It was not necessarily a bad thing for the library profession to be majority female and associated with feminine gender roles. Not only were many of the new women librarians full of crusading spirit, but the lack of male domination in the profession allowed both female and male librarians to “[create] a new professional paradigm that was fundamentally different from the authoritarian model of the ‘liberal professions’ like law and medicine” (Maack, 1998, p. 59). Librarian Mary Eileen Ahern was the founding editor of the monthly journal Public Libraries, which was inaugurated in 1896 to serve the needs of small libraries. Ahern’s journal emphasized a patron-centered approach “infused with a strong sense of service to the individual reader” (Maack, 1998, p. 54). For example, one article by a woman cataloguer in 1901 said that “‘a catalog to be most useful, must be made for the people who are to use it, and not for some theoretically ideal people contemplated by codes of rules’” (Maack, 1998, p. 54). An 1899 article by Minneapolis librarian Gratia Countryman “[urged] that libraries keep rules and red tape to a minimum…[and] stressed that ‘the books belong to the people’ and the librarian, who is their intermediary, must learn ‘to be of the people, not apart or above them’” (Maack, 1998, p. 54). In her extensive study of female librarians in the American West, Joanne Passet concluded that despite being moderates on the issue of women’s suffrage, ‘“they did blend feminist ideas with rational values and an ethic of caring…Operating within the constraints of time, place and gender, they transcended female stereotypes as they pursued their vision of library service”’ (Maack, 1998, p. 55), as did women librarians in other parts of the United States (Maack, 1998, p. 55). So while woman librarians largely chose to affirm rather than reject traditional women’s roles, they were still imbued with the feminist belief that women should not only be well-educated but also participate in public life. As the role of librarian was largely conceived as a “helping,” and therefore appropriately feminine role, the two were not seen as contradictory.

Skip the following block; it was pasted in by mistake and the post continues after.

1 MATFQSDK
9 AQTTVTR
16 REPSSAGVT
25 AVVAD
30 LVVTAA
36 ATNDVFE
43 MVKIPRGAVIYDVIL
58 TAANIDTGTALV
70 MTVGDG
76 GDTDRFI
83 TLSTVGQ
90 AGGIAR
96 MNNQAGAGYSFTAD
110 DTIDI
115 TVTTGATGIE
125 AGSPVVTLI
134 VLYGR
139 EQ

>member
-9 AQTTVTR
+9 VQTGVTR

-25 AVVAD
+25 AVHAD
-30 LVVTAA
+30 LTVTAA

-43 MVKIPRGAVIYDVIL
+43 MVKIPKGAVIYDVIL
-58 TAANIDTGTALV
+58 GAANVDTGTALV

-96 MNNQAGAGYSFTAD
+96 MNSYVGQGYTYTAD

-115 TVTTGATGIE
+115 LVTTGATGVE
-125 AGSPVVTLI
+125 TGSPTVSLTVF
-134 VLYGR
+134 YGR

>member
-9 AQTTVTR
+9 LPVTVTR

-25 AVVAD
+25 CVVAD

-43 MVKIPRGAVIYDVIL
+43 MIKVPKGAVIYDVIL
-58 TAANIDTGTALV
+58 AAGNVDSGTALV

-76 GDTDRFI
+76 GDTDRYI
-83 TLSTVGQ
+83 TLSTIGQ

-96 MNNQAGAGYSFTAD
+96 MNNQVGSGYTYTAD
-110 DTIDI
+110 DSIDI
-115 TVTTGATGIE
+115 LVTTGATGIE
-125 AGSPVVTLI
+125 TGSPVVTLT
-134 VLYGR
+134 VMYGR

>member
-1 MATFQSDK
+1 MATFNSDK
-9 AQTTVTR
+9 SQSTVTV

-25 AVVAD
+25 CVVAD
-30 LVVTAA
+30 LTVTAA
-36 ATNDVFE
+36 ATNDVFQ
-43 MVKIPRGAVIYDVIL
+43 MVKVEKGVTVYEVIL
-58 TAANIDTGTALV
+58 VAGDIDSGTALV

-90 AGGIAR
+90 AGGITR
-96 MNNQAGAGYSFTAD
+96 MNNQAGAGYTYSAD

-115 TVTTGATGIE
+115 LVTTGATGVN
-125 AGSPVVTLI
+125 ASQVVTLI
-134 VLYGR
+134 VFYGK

The library profession’s association with femininity may play a negative role in some ways, however, by discouraging from the library profession both men and women who don’t identify with traditional female roles. I am a woman who does not identify with traditional female roles, and yet I am planning to go into librarianship, one of the most heavily female professions. While I am glad to help patrons, playing the “feminine” role of always putting others’ needs before one’s own, this can lead to burnout. While being a good librarian often means being “feminine,” i.e., caring and nurturing, having too many patrons to “care” for can lead to alienation and disillusionment. A librarian, especially if she is a woman, must learn how to attend to the needs of patrons in a sympathetic manner without feeling like a doormat.